Sorry to hear about it. I had an incident where I thought I had ended my career with a shoulder injury on a gratuitous layout where I landed funny and got driven into the sand by the opponent landing on me.

gcooke said...

hey thanks guys.

typing with one hand here.

i didn't land funny, really. its more that i am/was afraid of leaving my feet. i never developed the ability to arch my back in the air and take the impact on my chest. i actually landed flat but at enough of an angle that my elbows took the shock. i think my elbow basically pushed the shoulder out.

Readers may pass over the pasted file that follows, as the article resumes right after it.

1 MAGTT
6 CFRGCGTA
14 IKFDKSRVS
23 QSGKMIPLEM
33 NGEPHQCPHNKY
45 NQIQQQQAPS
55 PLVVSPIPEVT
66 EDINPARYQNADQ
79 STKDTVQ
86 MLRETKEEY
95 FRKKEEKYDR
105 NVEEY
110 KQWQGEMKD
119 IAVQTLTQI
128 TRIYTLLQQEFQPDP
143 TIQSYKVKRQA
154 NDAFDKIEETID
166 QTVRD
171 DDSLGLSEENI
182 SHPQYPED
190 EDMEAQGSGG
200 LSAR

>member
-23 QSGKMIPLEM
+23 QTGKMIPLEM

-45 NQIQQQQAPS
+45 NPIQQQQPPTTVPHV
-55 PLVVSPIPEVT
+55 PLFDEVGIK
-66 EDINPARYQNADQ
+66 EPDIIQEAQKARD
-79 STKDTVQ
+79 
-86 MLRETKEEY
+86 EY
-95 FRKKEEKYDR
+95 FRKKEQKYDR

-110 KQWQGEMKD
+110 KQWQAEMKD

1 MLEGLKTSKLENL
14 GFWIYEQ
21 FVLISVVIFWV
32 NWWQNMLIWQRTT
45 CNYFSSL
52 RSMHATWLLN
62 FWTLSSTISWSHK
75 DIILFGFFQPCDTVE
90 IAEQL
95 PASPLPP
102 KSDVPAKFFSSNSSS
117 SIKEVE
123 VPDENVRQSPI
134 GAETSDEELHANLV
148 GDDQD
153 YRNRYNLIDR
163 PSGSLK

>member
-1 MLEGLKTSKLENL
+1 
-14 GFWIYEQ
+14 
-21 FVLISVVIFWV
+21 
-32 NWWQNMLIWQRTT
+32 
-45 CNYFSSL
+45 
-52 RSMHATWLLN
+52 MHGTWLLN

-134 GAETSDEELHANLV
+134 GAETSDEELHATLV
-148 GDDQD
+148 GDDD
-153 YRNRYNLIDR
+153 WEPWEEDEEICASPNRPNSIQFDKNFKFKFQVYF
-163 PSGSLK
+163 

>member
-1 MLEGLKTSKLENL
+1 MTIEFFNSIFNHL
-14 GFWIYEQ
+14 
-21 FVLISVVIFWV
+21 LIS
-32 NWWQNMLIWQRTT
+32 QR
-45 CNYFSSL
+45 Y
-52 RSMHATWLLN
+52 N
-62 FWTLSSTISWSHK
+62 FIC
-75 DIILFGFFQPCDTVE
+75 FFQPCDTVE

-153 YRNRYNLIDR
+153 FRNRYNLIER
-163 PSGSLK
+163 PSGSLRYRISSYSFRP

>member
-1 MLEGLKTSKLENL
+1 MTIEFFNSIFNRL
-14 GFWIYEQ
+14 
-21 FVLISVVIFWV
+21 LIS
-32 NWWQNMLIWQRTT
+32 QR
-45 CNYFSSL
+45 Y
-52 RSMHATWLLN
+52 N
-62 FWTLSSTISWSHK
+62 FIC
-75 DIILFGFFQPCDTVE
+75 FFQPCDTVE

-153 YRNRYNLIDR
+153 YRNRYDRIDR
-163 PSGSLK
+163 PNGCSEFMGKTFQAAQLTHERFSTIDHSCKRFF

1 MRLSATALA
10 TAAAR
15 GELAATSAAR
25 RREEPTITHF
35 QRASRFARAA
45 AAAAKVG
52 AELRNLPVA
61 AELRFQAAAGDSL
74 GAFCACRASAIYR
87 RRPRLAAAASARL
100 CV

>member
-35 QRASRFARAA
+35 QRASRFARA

i would like to think, glenn, that in my day i would have caught it pretty easily.

julian, i think you know that i am retired, so if it happens again it won't be on an ultimate field.

tiina's second question to me this morning was 'are you still married?"

camp went great today. we started the tournament so the kids have renewed energy.

-g

ben h. said...

g,

so sorry about your shoulder.

but how cool is your wife for helping you to type/post? lucky guy, you.

please please tell her that your minions require daily dosages of nutc info.

get well.


ps. tiina is pretty much awesome too.

Marshall said...

That sucks man.

Let me know if you need someone to sub on guitar.